When she wrapped up her out-of-town trip earlier this month, Genora Keenan returned to her residence at Fort Stevens Place Apartments, a 59-unit building in an increasingly expensive part of Northwest that had recently been renovated and fully equipped with new utilities, thanks in part to her efforts.
Using the Tenant Opportunity to Purchase Act (TOPA), Keenan and other tenants of Fort Stevens Place secured their spot in new apartments that will remain affordable for at least 30 more years. The journey to this milestone included negotiations over three years and building renovations that took more than a year.
More than a week after D.C. Mayor Muriel Bowser (D), Ward 4 Council member Brandon Todd (D) and others celebrated this victory during a ribbon-cutting ceremony on the front steps of Fort Stevens Place, Keenan recounted a process that had been peppered with meetings, mountains of paperwork, and a temporary relocation.
“Tenants were concerned about the basic things. None of the plumbing or electricity in the building had been replaced since I’ve been here. Those and the roof had been the biggest problems,” said Keenan, president of Fort Stevens Place’s tenant association and a resident for more than 40 years.
Ft. Stevens Place, in existence since the early 1950s, had long been one of five apartments along Fort Stevens Drive in Northwest owned by a single company. A sale five years ago bequeathed each building to different entities. During the TOPA process, tenants of Fort Stevens Place chose the Community Preservation and Development Corporation (CPDC) as a partner in their endeavor to gain control of their building.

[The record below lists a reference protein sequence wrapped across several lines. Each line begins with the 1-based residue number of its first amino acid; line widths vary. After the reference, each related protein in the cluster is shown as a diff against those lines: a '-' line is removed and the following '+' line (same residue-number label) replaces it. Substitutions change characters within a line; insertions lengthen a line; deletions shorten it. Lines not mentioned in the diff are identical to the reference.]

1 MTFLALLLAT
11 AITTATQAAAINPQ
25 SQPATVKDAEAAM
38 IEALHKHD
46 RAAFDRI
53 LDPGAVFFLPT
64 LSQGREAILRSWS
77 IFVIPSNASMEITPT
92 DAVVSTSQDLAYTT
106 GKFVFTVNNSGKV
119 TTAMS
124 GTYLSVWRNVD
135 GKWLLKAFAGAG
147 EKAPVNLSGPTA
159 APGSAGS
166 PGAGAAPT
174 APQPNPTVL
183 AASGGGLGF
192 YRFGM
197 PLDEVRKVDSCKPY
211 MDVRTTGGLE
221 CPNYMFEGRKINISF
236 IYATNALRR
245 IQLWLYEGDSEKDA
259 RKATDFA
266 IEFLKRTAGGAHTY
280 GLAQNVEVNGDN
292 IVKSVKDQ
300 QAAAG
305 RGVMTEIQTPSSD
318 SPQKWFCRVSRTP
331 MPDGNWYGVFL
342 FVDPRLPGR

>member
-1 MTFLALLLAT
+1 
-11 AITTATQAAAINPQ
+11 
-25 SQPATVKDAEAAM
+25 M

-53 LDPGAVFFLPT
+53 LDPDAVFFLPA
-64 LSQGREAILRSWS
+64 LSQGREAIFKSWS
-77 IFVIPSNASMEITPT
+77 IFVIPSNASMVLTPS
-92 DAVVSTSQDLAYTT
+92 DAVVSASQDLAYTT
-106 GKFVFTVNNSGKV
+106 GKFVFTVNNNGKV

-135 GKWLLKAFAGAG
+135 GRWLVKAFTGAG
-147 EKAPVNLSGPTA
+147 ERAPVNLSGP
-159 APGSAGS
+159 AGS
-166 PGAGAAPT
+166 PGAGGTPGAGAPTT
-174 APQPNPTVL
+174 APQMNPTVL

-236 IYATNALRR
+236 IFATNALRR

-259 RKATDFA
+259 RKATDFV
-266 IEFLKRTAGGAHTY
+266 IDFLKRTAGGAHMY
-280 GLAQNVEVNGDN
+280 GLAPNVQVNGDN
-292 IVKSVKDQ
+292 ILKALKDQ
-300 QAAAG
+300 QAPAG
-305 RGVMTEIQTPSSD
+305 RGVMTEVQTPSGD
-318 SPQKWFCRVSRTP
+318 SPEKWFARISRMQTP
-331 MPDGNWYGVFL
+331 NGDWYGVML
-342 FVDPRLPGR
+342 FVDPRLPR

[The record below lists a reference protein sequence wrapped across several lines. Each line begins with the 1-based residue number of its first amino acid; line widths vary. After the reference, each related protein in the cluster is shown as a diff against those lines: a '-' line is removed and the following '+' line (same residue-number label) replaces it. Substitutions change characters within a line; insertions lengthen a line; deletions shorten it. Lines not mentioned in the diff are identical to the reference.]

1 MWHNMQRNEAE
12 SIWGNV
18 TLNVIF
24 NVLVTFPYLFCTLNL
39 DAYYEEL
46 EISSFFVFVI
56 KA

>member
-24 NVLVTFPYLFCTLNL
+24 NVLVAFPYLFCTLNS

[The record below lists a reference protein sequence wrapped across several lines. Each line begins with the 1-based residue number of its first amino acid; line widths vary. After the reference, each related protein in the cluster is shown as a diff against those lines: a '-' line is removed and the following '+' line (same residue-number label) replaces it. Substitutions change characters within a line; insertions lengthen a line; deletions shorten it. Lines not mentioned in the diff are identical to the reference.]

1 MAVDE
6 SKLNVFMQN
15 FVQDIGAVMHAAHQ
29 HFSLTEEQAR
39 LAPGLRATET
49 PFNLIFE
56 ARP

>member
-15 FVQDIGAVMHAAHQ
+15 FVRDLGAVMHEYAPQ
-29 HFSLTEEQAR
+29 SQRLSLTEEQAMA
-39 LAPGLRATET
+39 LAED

With the financial backing of Suntrust Bank, CPDC oversaw the renovation of Fort Stevens Place, including repairs to the roof, replacement of the electrical wiring and plumbing, and installation of a central heating and cooling system. In total, the project cost $18.6 million. Contractors upgraded units in tiers. After one group of apartments had been renovated, tenants who temporarily stayed in another unit returned to their dwellings while another cohort made a similar switch.
“It went by pretty smoothly,” Keenan said. “We didn’t have people [permanently] moving out; things stayed steady because of the renovation.”
The ribbon-cutting at Ft. Stevens Place during the latter part of last month happened amid rumblings about the Comprehensive Plan and the upcoming expiration of rent-control protections that have been in effect for decades. The start of Fiscal Year 2020 on October 1 started a new round of investments in public housing repairs, workforce housing, and age-in-place resources for seniors.
This week, Mayor Bowser released a housing equity report and Comprehensive Plan proposal alongside DC Office of Planning Director Andrew Trueblood. The report established specific affordable housing goals for each District neighborhood, which falls in line with an executive order signed earlier this year establishing a goal of 36,000 new homes, a third of which will be affordable, by 2025.
During a September meeting at the Urban Land Institute (ULI), Mayor Bowser pointed to west of Rock Creek Park as the next frontier in subsidized housing. This enclave, located less than two miles from Fort Stevens Place, has long been exclusive to upper middle-class and wealthy District residents, even with 16 percent of the city’s rent-controlled housing stock. A ULI panel later drafted recommendations to actualize the expansion of affordable housing along Wisconsin Avenue, Connecticut Avenues, and other areas west of Rock Creek.
On the morning of September 26, as she marveled at the fall landscape surrounding the community and commended the Fort Stevens Place tenant association and CPDC for a collaboration well done, Mayor Bowser spoke again about her housing goals.
“We fought for housing investments for the new fiscal year,” she said. “This is part of a larger strategy to get to 36,000 homes by 2025. By creating affordable units, we will be aggressive.”